Commotio, the Oxford choir, will be performing on two dates in June - Sat 11th June at St John the Evangelist Chuch on Iffley Road, and on Sat 23rd July at St Nicholas' Church in the village of Chadlington. I went along to Iffley Road yesterday to watch a rehearsal for those concerts and to meet the choir's founder and conductor, Matthew Perry, and the guest conductor Bob Chilcott, who composed most of the featured works and is one of Britain's best-known composers of choral music, both sacred and secular.
The name Commotio (Latin: an excitement or agitation) came to Mr Berry as he and a colleague put in a night-shift in the library at University College many moons ago. He's employed in the music publishing industry, and in the course of his job travels a lot at home and abroad. He's ideally placed consequently to seek out his speciality, little known choral music; that's to say both neglected pieces by well-known names, and high-quality music from sources little-known in this country. Commotio is an amateur choir which rehearses every week in the university terms and gives between 4 and 6 public concerts in any given year. They have a close connection with the Naxos label - to the classical music aficionado that name alone is a guarantee of quality, with a couple of new releases in the pipeline. So we're talking here of one of Britain's top amateur choirs.
Mr Berry oozes affection for and pride in his choir; I might describe the relationship as avuncular were not some members of the choir a good many years older than their conductor! Each has an allotted seat at rehearsal and standing spot in performance; on the occasions that a member leaves the choir, so the replacement occupies that same slot. It's typical of Mr Berry's warm approach that when seeking new material for his choir, say in a library in Budapest, he told me he's inclined to summon up their faces in his mind's eye in order to visualise the suitability of the music for their voices. In this respect the amateur ensemble has an advantage over the pro-outfit where the revolving door of the freelancer's diary whirls apace. I believe a future working up of the material into a full drama would be compelling stuff.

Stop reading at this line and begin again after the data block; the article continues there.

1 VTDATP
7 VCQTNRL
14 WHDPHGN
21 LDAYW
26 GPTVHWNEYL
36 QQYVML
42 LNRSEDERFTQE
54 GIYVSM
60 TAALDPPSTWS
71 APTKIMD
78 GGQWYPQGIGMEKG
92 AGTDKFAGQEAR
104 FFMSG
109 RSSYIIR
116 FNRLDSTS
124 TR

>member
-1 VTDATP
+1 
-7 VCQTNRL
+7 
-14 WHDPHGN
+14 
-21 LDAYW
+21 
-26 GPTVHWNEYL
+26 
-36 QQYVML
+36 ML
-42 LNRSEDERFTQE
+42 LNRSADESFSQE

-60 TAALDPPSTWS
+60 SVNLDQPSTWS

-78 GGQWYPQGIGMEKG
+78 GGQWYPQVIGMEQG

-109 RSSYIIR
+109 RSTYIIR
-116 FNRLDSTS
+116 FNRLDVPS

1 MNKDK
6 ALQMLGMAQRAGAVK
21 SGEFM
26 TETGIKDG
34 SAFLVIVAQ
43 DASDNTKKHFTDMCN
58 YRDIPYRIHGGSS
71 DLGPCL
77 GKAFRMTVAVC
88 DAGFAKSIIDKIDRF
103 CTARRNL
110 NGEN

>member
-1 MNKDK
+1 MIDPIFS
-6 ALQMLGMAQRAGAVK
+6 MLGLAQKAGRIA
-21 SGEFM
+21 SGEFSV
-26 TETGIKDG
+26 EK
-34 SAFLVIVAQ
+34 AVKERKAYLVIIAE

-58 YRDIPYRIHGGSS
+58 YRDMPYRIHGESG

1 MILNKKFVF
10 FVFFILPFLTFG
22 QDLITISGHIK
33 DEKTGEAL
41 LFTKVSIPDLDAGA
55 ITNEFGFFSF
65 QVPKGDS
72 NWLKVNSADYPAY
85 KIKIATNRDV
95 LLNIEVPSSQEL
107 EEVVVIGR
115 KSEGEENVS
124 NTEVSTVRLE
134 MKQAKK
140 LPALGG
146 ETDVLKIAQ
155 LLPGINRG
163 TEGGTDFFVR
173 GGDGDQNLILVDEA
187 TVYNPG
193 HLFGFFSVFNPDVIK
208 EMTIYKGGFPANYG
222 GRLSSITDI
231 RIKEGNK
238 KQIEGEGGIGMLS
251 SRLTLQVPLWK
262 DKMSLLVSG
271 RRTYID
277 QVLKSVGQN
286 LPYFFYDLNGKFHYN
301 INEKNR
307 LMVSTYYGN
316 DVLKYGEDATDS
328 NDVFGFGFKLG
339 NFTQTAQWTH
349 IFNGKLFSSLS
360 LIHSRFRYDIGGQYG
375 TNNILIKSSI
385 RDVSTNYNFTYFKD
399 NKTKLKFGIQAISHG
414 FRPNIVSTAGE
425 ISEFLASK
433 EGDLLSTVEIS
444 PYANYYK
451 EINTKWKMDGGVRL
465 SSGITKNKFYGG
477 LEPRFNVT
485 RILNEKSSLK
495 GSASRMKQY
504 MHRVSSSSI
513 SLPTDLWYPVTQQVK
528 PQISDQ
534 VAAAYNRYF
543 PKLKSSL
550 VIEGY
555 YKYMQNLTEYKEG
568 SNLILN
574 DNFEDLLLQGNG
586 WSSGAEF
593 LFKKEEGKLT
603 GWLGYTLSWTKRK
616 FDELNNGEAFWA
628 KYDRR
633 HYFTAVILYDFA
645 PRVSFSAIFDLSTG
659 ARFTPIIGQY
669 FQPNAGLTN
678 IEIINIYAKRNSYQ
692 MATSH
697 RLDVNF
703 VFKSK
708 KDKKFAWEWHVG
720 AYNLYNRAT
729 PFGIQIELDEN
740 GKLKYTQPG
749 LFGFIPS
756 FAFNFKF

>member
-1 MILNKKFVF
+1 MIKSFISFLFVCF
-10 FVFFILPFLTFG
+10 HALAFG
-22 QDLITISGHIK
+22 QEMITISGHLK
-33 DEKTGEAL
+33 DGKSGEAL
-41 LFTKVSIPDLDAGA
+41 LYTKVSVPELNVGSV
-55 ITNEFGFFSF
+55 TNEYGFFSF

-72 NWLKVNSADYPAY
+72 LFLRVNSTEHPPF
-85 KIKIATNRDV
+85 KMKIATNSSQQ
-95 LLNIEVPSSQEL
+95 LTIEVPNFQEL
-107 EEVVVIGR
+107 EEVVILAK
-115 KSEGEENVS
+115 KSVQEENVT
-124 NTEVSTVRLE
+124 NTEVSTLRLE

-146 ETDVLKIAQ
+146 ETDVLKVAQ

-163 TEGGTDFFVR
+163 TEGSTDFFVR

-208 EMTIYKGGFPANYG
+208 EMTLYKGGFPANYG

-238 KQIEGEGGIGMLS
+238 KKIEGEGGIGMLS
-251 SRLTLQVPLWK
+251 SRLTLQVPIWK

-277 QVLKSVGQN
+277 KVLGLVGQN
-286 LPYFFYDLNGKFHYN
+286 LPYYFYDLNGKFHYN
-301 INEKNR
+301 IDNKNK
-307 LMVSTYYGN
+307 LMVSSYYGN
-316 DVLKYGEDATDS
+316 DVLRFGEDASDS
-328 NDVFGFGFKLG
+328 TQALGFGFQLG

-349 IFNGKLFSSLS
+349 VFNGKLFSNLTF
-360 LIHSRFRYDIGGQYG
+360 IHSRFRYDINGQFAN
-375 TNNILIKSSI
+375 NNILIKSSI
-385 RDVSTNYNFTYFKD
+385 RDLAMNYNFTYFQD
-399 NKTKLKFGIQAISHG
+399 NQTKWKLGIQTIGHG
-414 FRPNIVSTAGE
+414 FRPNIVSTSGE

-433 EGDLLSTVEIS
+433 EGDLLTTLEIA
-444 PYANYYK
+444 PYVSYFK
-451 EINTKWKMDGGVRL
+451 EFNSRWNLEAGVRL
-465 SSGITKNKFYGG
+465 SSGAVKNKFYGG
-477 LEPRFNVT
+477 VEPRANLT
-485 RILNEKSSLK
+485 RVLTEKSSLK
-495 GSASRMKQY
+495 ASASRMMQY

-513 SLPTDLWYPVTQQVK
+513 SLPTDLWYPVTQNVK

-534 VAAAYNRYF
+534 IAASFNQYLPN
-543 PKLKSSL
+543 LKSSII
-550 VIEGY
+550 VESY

Bob Chilcott will be conducting a number of the pieces for the forthcoming concerts and yesterday he led the rehearsal. The centrepiece will be his own Nidaros Jazz Mass (Nidaros is the ancient name for the Norwegian town of Trondheim; Mr Chilcott has strong links with Scandinavia), supported by Jazz Songs of Innocence (from the William Blake verses), and 'Scarborough Fair', the old folk ballad going back to the 12th century, if not earlier (so a few years before Simon and Garfunkel collared it). Mr Chilcott rehearsed this with meticulous care, paying great attention to the phrasing, but leavening the studious atmosphere with humour. He travels often to Japan and has a big following there as well in the USA.
The two concerts will also feature four short pieces from Shakespeare sonnets and plays, including 'Orpheus and his Lute' composed by Thomas Hyde of Worcester College.
And Lorenzo's magical soliloquy 'How Sweet the Moonlight Sleeps' from The Merchant of Venice, set to music by Henry Leslie, a Victorian and contemporary of the construction of St John the Evangelist Church:
Here will we sit and let the sounds of music
Creep in our ears: soft stillness and the night
Become the touches of sweet harmony.